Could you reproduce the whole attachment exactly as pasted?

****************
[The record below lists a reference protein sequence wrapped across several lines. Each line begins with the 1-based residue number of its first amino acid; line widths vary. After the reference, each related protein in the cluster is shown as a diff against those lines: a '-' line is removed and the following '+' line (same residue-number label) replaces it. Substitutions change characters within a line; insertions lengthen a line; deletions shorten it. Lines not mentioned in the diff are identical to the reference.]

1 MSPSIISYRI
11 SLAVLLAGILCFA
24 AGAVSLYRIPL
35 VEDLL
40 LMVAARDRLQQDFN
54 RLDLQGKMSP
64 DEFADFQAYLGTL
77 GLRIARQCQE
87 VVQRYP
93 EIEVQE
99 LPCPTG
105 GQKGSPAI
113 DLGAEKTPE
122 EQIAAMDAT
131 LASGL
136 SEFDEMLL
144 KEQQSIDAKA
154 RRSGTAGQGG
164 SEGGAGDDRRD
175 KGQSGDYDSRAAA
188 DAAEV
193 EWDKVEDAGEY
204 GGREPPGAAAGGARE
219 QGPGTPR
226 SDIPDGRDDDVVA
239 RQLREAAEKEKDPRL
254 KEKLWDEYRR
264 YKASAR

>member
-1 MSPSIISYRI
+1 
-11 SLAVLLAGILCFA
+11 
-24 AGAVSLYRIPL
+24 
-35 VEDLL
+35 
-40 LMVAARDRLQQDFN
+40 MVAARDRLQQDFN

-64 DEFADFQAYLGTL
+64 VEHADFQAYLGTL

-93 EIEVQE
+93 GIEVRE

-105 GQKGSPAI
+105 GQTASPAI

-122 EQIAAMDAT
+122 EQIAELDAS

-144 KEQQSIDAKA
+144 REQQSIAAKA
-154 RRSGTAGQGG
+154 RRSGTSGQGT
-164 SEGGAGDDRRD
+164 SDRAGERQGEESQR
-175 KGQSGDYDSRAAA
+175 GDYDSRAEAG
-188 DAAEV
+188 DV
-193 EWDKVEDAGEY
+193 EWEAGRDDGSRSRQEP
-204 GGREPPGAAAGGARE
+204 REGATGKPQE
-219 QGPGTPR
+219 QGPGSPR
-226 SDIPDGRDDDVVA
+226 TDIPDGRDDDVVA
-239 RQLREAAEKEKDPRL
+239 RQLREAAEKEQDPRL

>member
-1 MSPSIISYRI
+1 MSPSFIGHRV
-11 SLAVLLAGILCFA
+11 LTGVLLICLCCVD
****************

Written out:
[The record below lists a reference protein sequence wrapped across several lines. Each line begins with the 1-based residue number of its first amino acid; line widths vary. After the reference, each related protein in the cluster is shown as a diff against those lines: a '-' line is removed and the following '+' line (same residue-number label) replaces it. Substitutions change characters within a line; insertions lengthen a line; deletions shorten it. Lines not mentioned in the diff are identical to the reference.]

1 MSPSIISYRI
11 SLAVLLAGILCFA
24 AGAVSLYRIPL
35 VEDLL
40 LMVAARDRLQQDFN
54 RLDLQGKMSP
64 DEFADFQAYLGTL
77 GLRIARQCQE
87 VVQRYP
93 EIEVQE
99 LPCPTG
105 GQKGSPAI
113 DLGAEKTPE
122 EQIAAMDAT
131 LASGL
136 SEFDEMLL
144 KEQQSIDAKA
154 RRSGTAGQGG
164 SEGGAGDDRRD
175 KGQSGDYDSRAAA
188 DAAEV
193 EWDKVEDAGEY
204 GGREPPGAAAGGARE
219 QGPGTPR
226 SDIPDGRDDDVVA
239 RQLREAAEKEKDPRL
254 KEKLWDEYRR
264 YKASAR

>member
-1 MSPSIISYRI
+1 
-11 SLAVLLAGILCFA
+11 
-24 AGAVSLYRIPL
+24 
-35 VEDLL
+35 
-40 LMVAARDRLQQDFN
+40 MVAARDRLQQDFN

-64 DEFADFQAYLGTL
+64 VEHADFQAYLGTL

-93 EIEVQE
+93 GIEVRE

-105 GQKGSPAI
+105 GQTASPAI

-122 EQIAAMDAT
+122 EQIAELDAS

-144 KEQQSIDAKA
+144 REQQSIAAKA
-154 RRSGTAGQGG
+154 RRSGTSGQGT
-164 SEGGAGDDRRD
+164 SDRAGERQGEESQR
-175 KGQSGDYDSRAAA
+175 GDYDSRAEAG
-188 DAAEV
+188 DV
-193 EWDKVEDAGEY
+193 EWEAGRDDGSRSRQEP
-204 GGREPPGAAAGGARE
+204 REGATGKPQE
-219 QGPGTPR
+219 QGPGSPR
-226 SDIPDGRDDDVVA
+226 TDIPDGRDDDVVA
-239 RQLREAAEKEKDPRL
+239 RQLREAAEKEQDPRL

>member
-1 MSPSIISYRI
+1 MSPSFIGHRV
-11 SLAVLLAGILCFA
+11 LTGVLLICLCCVD